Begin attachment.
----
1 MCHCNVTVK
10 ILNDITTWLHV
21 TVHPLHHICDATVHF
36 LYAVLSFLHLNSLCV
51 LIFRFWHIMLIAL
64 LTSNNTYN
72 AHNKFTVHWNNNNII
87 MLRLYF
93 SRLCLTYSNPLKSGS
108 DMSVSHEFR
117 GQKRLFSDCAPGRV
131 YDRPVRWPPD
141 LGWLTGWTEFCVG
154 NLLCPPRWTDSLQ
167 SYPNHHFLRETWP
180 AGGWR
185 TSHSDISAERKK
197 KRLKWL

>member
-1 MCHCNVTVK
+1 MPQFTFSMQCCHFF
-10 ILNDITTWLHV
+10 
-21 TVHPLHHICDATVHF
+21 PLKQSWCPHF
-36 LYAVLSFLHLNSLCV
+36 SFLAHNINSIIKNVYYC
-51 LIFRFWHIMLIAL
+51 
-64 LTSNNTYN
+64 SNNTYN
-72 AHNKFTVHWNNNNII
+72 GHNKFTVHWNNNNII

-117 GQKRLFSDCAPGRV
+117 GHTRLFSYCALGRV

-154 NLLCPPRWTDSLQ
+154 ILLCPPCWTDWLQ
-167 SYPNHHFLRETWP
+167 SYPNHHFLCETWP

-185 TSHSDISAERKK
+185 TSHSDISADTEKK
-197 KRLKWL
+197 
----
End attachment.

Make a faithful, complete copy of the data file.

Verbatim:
1 MCHCNVTVK
10 ILNDITTWLHV
21 TVHPLHHICDATVHF
36 LYAVLSFLHLNSLCV
51 LIFRFWHIMLIAL
64 LTSNNTYN
72 AHNKFTVHWNNNNII
87 MLRLYF
93 SRLCLTYSNPLKSGS
108 DMSVSHEFR
117 GQKRLFSDCAPGRV
131 YDRPVRWPPD
141 LGWLTGWTEFCVG
154 NLLCPPRWTDSLQ
167 SYPNHHFLRETWP
180 AGGWR
185 TSHSDISAERKK
197 KRLKWL

>member
-1 MCHCNVTVK
+1 MPQFTFSMQCCHFF
-10 ILNDITTWLHV
+10 
-21 TVHPLHHICDATVHF
+21 PLKQSWCPHF
-36 LYAVLSFLHLNSLCV
+36 SFLAHNINSIIKNVYYC
-51 LIFRFWHIMLIAL
+51 
-64 LTSNNTYN
+64 SNNTYN
-72 AHNKFTVHWNNNNII
+72 GHNKFTVHWNNNNII

-117 GQKRLFSDCAPGRV
+117 GHTRLFSYCALGRV

-154 NLLCPPRWTDSLQ
+154 ILLCPPCWTDWLQ
-167 SYPNHHFLRETWP
+167 SYPNHHFLCETWP

-185 TSHSDISAERKK
+185 TSHSDISADTEKK
-197 KRLKWL
+197 